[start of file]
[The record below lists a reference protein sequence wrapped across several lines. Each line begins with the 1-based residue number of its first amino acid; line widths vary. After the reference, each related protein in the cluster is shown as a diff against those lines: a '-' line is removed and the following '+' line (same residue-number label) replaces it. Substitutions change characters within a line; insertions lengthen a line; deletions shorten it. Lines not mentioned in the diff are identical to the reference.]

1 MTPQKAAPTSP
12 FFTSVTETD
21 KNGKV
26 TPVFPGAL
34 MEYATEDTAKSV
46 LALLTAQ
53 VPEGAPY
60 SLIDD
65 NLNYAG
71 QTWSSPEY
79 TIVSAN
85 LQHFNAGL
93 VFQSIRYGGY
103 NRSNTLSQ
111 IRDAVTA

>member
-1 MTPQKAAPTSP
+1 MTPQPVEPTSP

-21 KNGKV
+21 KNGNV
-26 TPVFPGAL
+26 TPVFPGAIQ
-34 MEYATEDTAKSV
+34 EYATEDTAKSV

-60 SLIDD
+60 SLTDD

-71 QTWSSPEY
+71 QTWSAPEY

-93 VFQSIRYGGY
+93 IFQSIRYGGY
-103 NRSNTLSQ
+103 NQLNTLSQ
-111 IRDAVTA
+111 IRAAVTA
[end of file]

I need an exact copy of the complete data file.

[The record below lists a reference protein sequence wrapped across several lines. Each line begins with the 1-based residue number of its first amino acid; line widths vary. After the reference, each related protein in the cluster is shown as a diff against those lines: a '-' line is removed and the following '+' line (same residue-number label) replaces it. Substitutions change characters within a line; insertions lengthen a line; deletions shorten it. Lines not mentioned in the diff are identical to the reference.]

1 MTPQKAAPTSP
12 FFTSVTETD
21 KNGKV
26 TPVFPGAL
34 MEYATEDTAKSV
46 LALLTAQ
53 VPEGAPY
60 SLIDD
65 NLNYAG
71 QTWSSPEY
79 TIVSAN
85 LQHFNAGL
93 VFQSIRYGGY
103 NRSNTLSQ
111 IRDAVTA

>member
-1 MTPQKAAPTSP
+1 MTPQPVEPTSP

-21 KNGKV
+21 KNGNV
-26 TPVFPGAL
+26 TPVFPGAIQ
-34 MEYATEDTAKSV
+34 EYATEDTAKSV

-60 SLIDD
+60 SLTDD

-71 QTWSSPEY
+71 QTWSAPEY

-93 VFQSIRYGGY
+93 IFQSIRYGGY
-103 NRSNTLSQ
+103 NQLNTLSQ
-111 IRDAVTA
+111 IRAAVTA